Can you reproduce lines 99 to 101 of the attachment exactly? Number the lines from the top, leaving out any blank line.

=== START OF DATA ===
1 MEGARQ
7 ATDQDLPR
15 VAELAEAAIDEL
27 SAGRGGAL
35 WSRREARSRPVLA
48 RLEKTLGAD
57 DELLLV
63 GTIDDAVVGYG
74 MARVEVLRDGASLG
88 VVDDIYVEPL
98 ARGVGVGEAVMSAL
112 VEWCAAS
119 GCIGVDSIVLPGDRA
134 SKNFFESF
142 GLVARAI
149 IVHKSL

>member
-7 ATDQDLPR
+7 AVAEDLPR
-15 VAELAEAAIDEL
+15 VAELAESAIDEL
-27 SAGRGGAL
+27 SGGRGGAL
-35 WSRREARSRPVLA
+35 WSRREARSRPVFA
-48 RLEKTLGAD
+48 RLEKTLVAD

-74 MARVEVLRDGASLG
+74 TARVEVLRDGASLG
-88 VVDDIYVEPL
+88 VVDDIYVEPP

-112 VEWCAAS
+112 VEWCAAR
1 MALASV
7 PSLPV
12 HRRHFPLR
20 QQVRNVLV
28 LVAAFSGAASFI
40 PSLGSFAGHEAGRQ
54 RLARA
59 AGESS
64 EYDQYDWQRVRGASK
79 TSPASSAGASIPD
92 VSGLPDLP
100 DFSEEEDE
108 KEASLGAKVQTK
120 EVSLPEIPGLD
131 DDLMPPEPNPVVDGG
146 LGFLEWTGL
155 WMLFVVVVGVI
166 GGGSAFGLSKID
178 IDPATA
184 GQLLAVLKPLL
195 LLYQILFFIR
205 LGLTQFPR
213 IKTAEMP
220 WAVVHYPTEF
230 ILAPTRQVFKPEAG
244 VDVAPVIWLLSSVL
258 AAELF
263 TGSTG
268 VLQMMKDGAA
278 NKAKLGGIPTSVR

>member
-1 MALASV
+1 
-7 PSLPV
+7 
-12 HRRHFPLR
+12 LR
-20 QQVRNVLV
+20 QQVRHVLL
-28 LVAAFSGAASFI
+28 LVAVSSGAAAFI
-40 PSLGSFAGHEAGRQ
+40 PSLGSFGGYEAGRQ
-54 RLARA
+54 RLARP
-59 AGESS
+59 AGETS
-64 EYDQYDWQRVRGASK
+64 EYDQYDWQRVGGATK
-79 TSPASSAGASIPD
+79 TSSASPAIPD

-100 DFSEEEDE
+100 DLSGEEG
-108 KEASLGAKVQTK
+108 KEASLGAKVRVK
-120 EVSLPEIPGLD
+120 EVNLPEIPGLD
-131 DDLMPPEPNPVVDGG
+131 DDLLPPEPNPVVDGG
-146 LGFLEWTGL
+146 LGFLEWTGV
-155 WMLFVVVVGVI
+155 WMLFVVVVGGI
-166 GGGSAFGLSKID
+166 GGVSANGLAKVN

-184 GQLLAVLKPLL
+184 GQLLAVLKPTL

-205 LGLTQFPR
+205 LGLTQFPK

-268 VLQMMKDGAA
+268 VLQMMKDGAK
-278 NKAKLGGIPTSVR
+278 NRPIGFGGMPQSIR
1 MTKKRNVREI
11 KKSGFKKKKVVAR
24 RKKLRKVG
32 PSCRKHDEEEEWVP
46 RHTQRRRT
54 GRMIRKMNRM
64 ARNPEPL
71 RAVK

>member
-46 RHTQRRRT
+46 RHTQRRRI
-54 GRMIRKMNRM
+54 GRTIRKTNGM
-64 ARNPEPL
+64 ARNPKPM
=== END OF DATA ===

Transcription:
-184 GQLLAVLKPLL
+184 GQLLAVLKPTL

-205 LGLTQFPR